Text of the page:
Requirements traceability eliminates gaps in embedded software repeatability between the development and maintenance phases of medical devices.
When it comes to medical devices, manufacturers face conflicting demands. Devices need to provide the expected performance. They need to be quick to market and cost effective. Above all, however, when human health and safety are at stake, they need to be reliable. From the business perspective, manufacturers simply cannot afford a device recall never mind the negative impact this has from a publicity perspective.
As with most safety- and security-critical designs, hardware reliability is not enough to guarantee the safety and effectiveness of the device. The software needs to be properly architected, coded, and tested to deliver accurate and repeatable performance.
Given the complexity of today's designs, achieving this level of quality with new products that don’t have development legacy and history is difficult enough. The challenge is compounded as devices are updated and functionality is added to previous designs. AnFDA analysis of more than 3000 medical device recalls found that 79% of software-based incidents proved to be the result of defects introduced by changes and updates.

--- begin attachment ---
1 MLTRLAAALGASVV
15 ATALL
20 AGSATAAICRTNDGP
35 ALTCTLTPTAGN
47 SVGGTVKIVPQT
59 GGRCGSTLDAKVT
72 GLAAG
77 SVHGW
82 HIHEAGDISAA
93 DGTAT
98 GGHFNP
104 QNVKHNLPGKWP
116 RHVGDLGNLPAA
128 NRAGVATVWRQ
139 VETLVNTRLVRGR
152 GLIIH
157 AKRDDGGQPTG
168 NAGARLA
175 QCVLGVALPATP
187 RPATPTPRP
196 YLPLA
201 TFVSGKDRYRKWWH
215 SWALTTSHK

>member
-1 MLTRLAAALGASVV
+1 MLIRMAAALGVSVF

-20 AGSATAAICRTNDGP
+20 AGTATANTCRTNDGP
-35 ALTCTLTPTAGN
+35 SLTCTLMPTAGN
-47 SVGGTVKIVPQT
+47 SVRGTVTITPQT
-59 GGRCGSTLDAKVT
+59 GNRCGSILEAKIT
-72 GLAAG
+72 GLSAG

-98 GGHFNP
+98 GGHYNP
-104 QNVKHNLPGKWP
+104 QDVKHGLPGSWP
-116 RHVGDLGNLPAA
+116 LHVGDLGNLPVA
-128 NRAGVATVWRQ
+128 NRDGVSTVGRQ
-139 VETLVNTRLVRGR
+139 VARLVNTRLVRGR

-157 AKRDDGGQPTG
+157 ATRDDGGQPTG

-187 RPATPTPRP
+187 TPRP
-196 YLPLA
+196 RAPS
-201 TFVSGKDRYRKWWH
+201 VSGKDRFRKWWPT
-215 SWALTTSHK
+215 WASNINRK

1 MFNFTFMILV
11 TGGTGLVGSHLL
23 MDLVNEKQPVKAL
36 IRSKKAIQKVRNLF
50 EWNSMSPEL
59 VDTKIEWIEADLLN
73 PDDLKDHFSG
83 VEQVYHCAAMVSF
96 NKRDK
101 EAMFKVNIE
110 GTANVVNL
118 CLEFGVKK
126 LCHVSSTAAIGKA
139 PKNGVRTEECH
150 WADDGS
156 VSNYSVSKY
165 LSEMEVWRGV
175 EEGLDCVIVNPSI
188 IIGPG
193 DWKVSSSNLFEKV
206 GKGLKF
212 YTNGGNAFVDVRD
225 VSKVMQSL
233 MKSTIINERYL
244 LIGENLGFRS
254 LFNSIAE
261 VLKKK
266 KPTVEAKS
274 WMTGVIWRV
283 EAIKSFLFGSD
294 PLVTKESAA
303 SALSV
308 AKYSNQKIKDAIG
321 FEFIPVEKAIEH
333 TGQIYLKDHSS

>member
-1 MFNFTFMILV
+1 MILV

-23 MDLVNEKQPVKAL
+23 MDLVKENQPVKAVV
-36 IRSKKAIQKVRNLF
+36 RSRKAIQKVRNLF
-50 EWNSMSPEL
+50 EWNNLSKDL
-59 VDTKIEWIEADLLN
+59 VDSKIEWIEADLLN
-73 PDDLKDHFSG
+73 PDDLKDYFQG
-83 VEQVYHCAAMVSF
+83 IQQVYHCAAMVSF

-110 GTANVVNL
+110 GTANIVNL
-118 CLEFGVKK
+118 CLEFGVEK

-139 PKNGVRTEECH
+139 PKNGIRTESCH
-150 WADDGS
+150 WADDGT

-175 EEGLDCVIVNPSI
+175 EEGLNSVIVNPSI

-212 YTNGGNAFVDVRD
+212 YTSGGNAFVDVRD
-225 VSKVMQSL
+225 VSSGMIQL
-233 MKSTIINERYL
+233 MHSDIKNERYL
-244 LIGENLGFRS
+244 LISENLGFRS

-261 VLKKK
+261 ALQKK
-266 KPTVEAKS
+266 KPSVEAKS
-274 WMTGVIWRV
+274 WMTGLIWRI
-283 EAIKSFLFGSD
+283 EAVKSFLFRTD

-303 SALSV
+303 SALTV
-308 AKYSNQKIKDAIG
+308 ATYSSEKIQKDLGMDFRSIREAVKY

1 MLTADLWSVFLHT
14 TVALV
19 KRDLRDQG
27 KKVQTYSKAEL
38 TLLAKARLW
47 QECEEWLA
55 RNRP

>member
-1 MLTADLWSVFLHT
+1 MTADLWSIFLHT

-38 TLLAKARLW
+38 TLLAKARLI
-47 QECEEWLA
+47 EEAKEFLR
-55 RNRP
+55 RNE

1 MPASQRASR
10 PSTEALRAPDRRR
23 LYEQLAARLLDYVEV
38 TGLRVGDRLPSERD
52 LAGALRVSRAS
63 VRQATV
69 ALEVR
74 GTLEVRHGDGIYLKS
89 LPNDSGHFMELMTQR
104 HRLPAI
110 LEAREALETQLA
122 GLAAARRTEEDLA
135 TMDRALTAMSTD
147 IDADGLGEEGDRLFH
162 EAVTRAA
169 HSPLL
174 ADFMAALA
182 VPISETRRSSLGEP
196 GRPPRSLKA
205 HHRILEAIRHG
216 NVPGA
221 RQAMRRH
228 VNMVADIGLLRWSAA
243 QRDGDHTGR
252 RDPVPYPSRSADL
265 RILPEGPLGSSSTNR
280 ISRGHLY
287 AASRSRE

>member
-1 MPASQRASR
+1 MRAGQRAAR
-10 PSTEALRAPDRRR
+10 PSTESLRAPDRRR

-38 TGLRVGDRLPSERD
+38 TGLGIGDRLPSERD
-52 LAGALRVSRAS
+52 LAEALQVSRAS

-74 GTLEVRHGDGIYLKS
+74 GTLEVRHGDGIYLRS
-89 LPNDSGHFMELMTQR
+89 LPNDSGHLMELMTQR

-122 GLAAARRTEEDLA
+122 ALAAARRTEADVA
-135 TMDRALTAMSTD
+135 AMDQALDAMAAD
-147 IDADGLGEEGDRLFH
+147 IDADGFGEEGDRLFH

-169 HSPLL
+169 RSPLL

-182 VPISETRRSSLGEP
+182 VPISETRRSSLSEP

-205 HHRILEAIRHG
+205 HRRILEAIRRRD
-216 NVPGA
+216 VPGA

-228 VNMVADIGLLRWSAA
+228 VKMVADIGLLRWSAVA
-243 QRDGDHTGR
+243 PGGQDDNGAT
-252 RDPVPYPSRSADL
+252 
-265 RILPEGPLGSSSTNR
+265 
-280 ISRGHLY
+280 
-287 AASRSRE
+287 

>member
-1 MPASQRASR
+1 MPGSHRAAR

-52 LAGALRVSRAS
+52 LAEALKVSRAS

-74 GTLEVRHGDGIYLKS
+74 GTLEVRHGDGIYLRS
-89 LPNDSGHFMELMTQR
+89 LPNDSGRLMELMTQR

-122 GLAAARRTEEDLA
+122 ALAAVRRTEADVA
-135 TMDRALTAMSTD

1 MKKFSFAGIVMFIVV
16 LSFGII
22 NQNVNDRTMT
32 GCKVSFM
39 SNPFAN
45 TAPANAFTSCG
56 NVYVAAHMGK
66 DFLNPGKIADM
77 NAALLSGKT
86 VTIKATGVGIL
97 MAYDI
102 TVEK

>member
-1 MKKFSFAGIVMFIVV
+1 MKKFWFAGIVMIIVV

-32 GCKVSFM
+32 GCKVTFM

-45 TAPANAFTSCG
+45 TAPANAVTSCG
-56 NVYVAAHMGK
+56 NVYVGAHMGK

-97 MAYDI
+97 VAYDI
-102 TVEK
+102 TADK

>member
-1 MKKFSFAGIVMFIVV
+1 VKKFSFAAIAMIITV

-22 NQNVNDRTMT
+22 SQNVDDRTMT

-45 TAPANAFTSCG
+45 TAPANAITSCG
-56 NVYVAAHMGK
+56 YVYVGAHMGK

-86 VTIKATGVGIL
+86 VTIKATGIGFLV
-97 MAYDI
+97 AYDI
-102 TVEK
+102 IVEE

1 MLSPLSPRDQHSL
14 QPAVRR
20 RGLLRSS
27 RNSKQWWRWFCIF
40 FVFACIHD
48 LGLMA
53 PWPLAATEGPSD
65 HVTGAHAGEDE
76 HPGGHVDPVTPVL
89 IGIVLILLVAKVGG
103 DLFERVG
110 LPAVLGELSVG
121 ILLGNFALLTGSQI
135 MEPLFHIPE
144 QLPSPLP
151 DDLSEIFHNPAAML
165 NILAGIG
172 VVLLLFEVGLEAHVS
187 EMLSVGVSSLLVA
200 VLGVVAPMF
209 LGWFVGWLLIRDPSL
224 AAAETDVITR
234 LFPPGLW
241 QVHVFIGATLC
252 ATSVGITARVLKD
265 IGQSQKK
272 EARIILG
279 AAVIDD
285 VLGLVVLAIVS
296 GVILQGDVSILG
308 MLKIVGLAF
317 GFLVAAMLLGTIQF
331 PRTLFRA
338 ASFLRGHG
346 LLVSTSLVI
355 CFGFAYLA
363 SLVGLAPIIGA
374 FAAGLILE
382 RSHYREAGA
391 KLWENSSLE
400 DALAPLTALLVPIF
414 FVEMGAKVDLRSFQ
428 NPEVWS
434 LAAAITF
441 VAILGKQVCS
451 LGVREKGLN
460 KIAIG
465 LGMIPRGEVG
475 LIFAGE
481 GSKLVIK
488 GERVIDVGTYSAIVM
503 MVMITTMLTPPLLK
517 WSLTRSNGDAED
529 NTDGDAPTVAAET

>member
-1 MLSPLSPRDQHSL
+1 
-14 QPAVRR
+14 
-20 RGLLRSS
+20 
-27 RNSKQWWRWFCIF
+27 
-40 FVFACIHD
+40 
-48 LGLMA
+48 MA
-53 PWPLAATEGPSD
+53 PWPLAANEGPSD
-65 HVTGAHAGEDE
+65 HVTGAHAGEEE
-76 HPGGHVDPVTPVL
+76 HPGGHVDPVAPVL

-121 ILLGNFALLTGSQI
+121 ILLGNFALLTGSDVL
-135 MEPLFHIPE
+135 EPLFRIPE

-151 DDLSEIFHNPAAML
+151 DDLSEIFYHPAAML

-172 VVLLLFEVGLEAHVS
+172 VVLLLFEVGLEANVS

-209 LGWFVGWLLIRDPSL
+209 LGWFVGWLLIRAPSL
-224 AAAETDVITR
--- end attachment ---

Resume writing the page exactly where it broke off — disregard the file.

Ultimately, the cause of many problems comes down to a single factor: repeatability. The key to eliminating device problems is to analyze the medical device engineering process and determine where the gaps in repeatability occur. These gaps present enormous financial risks to the suppliers of these devices, as well as health and safety risks to patients. Lifecycle traceability, as facilitated by an automated matrix of relationships, provides an effective and efficient method to mitigate these risks.
House of mirrors
A colleague of mine once said, “In the course of every project, it seems, the time comes when you have to shoot the engineer and ship the radio.” Especially with the increasing complexity of embedded devices, product development is all too often left to the wizardry of a few key people, after which the development process is considered history. Moreover, once the “radio” is shipped, the project transitions into maintenance and the product is left to a team without a usable, repeatable process. In such an environment, it's no wonder that updates and changes lead to product failures and recalls.